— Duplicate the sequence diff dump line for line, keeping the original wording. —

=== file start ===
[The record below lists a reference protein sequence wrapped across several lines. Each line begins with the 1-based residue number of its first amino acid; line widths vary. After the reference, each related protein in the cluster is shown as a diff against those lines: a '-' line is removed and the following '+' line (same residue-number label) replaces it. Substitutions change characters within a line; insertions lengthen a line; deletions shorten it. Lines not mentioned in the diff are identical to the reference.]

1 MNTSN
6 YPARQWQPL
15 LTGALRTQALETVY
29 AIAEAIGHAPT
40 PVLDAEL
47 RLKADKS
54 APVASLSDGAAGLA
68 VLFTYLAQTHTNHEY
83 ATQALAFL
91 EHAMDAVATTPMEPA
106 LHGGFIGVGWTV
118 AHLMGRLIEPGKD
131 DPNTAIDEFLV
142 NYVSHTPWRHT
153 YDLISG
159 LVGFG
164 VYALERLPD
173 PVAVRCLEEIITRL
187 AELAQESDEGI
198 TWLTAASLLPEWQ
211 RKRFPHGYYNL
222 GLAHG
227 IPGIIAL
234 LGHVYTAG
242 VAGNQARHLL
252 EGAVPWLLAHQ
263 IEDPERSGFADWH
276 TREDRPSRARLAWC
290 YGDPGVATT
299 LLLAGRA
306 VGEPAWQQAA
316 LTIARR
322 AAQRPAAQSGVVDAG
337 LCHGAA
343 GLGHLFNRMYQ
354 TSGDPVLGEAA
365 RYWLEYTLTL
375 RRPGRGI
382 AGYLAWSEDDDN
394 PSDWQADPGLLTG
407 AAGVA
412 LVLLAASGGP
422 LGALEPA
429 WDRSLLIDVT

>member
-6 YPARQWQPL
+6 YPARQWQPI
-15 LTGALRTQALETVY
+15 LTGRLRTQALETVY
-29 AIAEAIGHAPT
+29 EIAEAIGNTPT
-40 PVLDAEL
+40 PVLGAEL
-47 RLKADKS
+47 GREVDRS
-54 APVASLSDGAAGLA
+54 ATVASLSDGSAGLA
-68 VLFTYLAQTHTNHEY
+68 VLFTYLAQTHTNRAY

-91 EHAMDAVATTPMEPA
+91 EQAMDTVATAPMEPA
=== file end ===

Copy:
[The record below lists a reference protein sequence wrapped across several lines. Each line begins with the 1-based residue number of its first amino acid; line widths vary. After the reference, each related protein in the cluster is shown as a diff against those lines: a '-' line is removed and the following '+' line (same residue-number label) replaces it. Substitutions change characters within a line; insertions lengthen a line; deletions shorten it. Lines not mentioned in the diff are identical to the reference.]

1 MNTSN
6 YPARQWQPL
15 LTGALRTQALETVY
29 AIAEAIGHAPT
40 PVLDAEL
47 RLKADKS
54 APVASLSDGAAGLA
68 VLFTYLAQTHTNHEY
83 ATQALAFL
91 EHAMDAVATTPMEPA
106 LHGGFIGVGWTV
118 AHLMGRLIEPGKD
131 DPNTAIDEFLV
142 NYVSHTPWRHT
153 YDLISG
159 LVGFG
164 VYALERLPD
173 PVAVRCLEEIITRL
187 AELAQESDEGI
198 TWLTAASLLPEWQ
211 RKRFPHGYYNL
222 GLAHG
227 IPGIIAL
234 LGHVYTAG
242 VAGNQARHLL
252 EGAVPWLLAHQ
263 IEDPERSGFADWH
276 TREDRPSRARLAWC
290 YGDPGVATT
299 LLLAGRA
306 VGEPAWQQAA
316 LTIARR
322 AAQRPAAQSGVVDAG
337 LCHGAA
343 GLGHLFNRMYQ
354 TSGDPVLGEAA
365 RYWLEYTLTL
375 RRPGRGI
382 AGYLAWSEDDDN
394 PSDWQADPGLLTG
407 AAGVA
412 LVLLAASGGP
422 LGALEPA
429 WDRSLLIDVT

>member
-6 YPARQWQPL
+6 YPARQWQPI
-15 LTGALRTQALETVY
+15 LTGRLRTQALETVY
-29 AIAEAIGHAPT
+29 EIAEAIGNTPT
-40 PVLDAEL
+40 PVLGAEL
-47 RLKADKS
+47 GREVDRS
-54 APVASLSDGAAGLA
+54 ATVASLSDGSAGLA
-68 VLFTYLAQTHTNHEY
+68 VLFTYLAQTHTNRAY

-91 EHAMDAVATTPMEPA
+91 EQAMDTVATAPMEPA